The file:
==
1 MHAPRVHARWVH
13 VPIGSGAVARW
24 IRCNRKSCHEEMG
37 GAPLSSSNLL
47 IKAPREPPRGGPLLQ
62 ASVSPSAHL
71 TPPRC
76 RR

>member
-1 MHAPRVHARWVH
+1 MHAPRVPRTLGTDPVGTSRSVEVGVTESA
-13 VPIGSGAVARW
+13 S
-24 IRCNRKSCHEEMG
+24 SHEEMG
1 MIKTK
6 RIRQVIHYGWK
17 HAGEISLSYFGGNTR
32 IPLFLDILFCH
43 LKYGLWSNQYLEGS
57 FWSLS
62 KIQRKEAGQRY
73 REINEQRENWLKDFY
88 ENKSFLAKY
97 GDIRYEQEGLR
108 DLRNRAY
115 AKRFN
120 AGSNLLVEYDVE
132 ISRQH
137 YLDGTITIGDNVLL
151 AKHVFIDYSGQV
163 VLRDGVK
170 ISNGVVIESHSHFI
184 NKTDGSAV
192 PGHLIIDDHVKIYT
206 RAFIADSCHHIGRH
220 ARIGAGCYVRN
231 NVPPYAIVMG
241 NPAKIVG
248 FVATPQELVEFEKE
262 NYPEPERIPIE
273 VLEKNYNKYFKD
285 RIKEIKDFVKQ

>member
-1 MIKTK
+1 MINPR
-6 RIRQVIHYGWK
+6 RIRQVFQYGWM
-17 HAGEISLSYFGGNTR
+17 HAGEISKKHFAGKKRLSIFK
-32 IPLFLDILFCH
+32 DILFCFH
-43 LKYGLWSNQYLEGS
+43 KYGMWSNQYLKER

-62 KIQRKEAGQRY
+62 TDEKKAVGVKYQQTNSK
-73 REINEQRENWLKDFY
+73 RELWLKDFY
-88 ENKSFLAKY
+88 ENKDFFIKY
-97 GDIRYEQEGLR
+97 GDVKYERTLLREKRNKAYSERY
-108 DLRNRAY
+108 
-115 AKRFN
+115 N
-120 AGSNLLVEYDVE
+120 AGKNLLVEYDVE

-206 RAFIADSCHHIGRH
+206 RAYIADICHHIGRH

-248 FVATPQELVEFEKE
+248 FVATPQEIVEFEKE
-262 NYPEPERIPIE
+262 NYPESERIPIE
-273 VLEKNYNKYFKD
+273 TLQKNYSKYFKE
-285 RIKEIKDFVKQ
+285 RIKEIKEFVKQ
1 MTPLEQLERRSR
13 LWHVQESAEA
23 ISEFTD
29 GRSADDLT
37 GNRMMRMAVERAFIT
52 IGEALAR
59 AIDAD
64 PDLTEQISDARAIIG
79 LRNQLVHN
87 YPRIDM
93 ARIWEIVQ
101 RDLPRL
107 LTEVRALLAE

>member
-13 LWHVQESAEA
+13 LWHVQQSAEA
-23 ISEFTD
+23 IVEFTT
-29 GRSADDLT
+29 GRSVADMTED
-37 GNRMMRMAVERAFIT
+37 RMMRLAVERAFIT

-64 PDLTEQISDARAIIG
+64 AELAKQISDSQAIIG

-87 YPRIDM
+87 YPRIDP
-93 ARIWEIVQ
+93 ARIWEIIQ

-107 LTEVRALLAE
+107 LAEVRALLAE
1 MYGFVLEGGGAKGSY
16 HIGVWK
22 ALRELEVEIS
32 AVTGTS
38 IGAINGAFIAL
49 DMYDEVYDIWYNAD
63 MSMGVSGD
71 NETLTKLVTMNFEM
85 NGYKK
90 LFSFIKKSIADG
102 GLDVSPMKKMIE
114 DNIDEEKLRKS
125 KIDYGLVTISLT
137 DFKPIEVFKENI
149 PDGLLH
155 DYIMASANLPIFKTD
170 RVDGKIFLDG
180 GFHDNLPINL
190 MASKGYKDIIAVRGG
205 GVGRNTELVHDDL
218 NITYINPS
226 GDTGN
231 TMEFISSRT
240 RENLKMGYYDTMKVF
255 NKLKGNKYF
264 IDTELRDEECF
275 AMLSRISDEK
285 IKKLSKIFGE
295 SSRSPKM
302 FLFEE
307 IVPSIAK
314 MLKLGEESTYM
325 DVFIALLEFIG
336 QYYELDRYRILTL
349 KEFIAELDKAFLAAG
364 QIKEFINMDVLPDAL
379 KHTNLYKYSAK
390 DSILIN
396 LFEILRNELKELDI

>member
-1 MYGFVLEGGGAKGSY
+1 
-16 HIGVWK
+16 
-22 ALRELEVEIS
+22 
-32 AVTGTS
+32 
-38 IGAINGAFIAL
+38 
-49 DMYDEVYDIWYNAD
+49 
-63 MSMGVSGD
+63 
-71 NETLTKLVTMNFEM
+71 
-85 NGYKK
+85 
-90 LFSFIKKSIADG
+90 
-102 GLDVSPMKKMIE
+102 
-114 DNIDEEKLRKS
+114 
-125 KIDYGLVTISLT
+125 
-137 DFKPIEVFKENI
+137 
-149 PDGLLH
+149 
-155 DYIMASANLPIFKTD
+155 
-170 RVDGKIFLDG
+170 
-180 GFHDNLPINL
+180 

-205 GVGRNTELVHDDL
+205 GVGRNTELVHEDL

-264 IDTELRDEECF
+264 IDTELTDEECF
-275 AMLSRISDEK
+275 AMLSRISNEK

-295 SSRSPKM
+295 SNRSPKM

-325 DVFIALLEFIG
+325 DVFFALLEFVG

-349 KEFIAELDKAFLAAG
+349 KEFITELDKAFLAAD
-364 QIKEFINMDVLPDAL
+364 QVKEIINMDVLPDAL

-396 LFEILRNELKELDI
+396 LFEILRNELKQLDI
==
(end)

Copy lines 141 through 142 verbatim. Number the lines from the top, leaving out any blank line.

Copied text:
325 DVFIALLEFIG
336 QYYELDRYRILTL